Krejci v. City of Saratoga Springs, 2013 UT 74 (December 10, 2013)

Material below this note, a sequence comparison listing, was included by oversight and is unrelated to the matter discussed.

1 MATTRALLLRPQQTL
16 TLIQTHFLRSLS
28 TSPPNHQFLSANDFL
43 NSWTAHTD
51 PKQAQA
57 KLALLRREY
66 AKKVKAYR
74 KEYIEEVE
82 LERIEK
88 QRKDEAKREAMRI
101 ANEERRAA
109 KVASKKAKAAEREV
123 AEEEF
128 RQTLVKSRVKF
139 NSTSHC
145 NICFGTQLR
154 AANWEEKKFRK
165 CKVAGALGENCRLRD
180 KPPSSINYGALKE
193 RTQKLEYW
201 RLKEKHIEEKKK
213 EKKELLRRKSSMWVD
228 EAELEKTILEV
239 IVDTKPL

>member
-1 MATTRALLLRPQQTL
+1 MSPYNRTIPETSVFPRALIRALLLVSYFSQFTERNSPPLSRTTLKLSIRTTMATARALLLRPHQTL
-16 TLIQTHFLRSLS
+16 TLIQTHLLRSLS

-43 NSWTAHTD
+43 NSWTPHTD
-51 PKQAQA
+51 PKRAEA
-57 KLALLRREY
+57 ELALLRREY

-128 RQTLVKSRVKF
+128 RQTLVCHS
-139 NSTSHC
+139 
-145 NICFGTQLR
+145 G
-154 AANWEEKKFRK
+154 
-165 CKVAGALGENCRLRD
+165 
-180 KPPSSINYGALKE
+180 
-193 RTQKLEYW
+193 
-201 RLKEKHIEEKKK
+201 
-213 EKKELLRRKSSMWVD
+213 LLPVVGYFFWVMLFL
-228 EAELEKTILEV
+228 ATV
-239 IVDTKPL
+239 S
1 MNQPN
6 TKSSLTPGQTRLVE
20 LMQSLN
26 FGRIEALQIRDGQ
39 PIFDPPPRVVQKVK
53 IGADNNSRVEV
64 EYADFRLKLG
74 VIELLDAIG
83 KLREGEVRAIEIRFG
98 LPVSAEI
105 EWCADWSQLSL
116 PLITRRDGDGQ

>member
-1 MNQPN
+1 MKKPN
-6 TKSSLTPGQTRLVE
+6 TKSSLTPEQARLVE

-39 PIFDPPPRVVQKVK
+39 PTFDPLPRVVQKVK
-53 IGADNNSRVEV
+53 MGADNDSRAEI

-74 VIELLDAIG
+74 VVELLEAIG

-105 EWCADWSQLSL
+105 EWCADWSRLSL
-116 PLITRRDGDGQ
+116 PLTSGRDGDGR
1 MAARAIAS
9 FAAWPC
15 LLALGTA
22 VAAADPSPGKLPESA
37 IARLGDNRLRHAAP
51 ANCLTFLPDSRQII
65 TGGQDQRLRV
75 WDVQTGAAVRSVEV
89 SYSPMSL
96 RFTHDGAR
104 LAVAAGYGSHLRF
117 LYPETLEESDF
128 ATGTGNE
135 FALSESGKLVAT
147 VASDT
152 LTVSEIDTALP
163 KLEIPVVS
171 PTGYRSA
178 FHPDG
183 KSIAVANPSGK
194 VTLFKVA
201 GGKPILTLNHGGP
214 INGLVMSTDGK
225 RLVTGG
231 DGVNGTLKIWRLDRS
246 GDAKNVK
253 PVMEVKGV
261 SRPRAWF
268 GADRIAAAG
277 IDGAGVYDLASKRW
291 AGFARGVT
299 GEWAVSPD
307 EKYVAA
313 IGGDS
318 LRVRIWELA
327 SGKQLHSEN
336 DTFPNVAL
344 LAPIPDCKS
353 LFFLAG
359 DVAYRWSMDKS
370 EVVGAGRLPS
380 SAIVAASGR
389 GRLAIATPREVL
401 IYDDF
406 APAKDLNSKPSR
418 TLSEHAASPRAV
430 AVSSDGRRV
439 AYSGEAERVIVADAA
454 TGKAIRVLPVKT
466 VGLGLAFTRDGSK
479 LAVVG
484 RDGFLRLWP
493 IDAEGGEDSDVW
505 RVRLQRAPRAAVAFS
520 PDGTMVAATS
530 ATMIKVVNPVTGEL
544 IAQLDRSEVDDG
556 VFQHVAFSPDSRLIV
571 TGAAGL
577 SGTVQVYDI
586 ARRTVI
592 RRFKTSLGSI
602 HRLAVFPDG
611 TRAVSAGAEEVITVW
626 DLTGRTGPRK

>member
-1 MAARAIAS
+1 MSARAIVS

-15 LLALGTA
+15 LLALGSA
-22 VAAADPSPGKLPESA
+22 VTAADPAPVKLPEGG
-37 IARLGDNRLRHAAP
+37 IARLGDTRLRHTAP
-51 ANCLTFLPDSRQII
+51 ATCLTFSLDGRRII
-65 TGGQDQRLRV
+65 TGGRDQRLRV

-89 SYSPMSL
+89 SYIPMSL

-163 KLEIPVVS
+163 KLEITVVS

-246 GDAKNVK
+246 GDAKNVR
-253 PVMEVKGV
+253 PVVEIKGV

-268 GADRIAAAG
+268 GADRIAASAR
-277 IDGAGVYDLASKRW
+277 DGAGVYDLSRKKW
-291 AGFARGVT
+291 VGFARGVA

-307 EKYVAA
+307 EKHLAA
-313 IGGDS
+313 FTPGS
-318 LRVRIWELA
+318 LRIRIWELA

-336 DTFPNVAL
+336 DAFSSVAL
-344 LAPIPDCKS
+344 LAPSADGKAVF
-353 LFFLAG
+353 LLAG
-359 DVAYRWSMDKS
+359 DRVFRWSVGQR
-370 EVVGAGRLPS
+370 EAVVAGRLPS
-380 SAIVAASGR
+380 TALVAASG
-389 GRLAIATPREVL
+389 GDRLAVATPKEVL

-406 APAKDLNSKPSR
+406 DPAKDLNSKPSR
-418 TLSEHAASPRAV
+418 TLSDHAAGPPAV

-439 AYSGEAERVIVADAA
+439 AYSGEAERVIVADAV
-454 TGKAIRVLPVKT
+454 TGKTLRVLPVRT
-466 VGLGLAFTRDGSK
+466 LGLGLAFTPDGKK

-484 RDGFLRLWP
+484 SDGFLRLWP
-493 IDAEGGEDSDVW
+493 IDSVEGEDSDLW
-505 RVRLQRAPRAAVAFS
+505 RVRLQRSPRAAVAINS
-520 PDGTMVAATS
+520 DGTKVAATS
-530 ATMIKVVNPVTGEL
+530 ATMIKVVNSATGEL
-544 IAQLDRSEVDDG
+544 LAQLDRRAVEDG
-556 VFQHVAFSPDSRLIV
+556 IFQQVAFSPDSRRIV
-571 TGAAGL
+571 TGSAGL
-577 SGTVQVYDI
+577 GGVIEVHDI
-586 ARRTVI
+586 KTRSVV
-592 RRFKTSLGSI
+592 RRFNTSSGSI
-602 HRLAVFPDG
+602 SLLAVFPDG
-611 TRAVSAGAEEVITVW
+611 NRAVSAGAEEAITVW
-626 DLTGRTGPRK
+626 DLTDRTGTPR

The Utah Supreme Court addressed the constitutional question of whether site-specific rezoning is administrative or legislative action, and consequently whether a site-specific rezoning decision is subject to a citizen petition to place the issue on the ballot for referendum. The citizens of Saratoga Springs sought to place the city’s rezoning decision on the ballot after the city granted a landowner’s request to rezone its property to allow for development of the land into mansion-style town homes. The landowner sued and obtained an injunction from the district court against the city. The Utah Supreme Court granted a petition for extraordinary writ from the citizens and directed the city to place the referendum on the ballot. In doing so, the court overruled its prior precedent and held that specific rezoning decisions are legislative action, subject to referendum. The court explained that specific rezoning decisions are legislative actions because they create new law that calls for the broad weighing of all relevant public policy considerations. They do not involve the application of existing law to a new set of facts such as granting a variance or conditional use permit, which are recognized administrative actions.